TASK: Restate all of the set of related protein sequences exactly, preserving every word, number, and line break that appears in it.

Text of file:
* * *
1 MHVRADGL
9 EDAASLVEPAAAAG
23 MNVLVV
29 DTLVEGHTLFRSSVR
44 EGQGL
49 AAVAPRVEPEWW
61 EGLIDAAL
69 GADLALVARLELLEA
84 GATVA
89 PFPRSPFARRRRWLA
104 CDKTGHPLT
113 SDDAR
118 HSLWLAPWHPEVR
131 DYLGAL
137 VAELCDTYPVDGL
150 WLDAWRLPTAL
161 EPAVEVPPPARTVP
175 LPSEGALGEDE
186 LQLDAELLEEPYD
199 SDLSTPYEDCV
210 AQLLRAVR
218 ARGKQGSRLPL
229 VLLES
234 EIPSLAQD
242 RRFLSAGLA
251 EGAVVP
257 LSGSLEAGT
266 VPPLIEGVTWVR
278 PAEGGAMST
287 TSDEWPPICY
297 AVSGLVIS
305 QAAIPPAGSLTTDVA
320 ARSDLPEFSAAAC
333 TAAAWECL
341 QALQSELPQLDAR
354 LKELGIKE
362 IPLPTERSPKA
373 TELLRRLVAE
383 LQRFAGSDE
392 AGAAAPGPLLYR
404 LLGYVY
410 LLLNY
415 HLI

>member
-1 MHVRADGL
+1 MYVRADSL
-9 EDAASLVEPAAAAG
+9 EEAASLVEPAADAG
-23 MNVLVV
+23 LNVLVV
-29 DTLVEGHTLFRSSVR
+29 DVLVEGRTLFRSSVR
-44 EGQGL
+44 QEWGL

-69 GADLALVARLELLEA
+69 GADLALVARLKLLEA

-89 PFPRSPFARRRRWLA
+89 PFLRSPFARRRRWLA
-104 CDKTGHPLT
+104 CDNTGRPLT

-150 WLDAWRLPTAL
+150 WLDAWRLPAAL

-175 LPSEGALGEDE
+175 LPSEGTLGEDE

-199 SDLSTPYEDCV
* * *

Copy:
1 MHVRADGL
9 EDAASLVEPAAAAG
23 MNVLVV
29 DTLVEGHTLFRSSVR
44 EGQGL
49 AAVAPRVEPEWW
61 EGLIDAAL
69 GADLALVARLELLEA
84 GATVA
89 PFPRSPFARRRRWLA
104 CDKTGHPLT
113 SDDAR
118 HSLWLAPWHPEVR
131 DYLGAL
137 VAELCDTYPVDGL
150 WLDAWRLPTAL
161 EPAVEVPPPARTVP
175 LPSEGALGEDE
186 LQLDAELLEEPYD
199 SDLSTPYEDCV
210 AQLLRAVR
218 ARGKQGSRLPL
229 VLLES
234 EIPSLAQD
242 RRFLSAGLA
251 EGAVVP
257 LSGSLEAGT
266 VPPLIEGVTWVR
278 PAEGGAMST
287 TSDEWPPICY
297 AVSGLVIS
305 QAAIPPAGSLTTDVA
320 ARSDLPEFSAAAC
333 TAAAWECL
341 QALQSELPQLDAR
354 LKELGIKE
362 IPLPTERSPKA
373 TELLRRLVAE
383 LQRFAGSDE
392 AGAAAPGPLLYR
404 LLGYVY
410 LLLNY
415 HLI

>member
-1 MHVRADGL
+1 MYVRADSL
-9 EDAASLVEPAAAAG
+9 EEAASLVEPAADAG
-23 MNVLVV
+23 LNVLVV
-29 DTLVEGHTLFRSSVR
+29 DVLVEGRTLFRSSVR
-44 EGQGL
+44 QEWGL

-69 GADLALVARLELLEA
+69 GADLALVARLKLLEA

-89 PFPRSPFARRRRWLA
+89 PFLRSPFARRRRWLA
-104 CDKTGHPLT
+104 CDNTGRPLT

-150 WLDAWRLPTAL
+150 WLDAWRLPAAL

-175 LPSEGALGEDE
+175 LPSEGTLGEDE

-199 SDLSTPYEDCV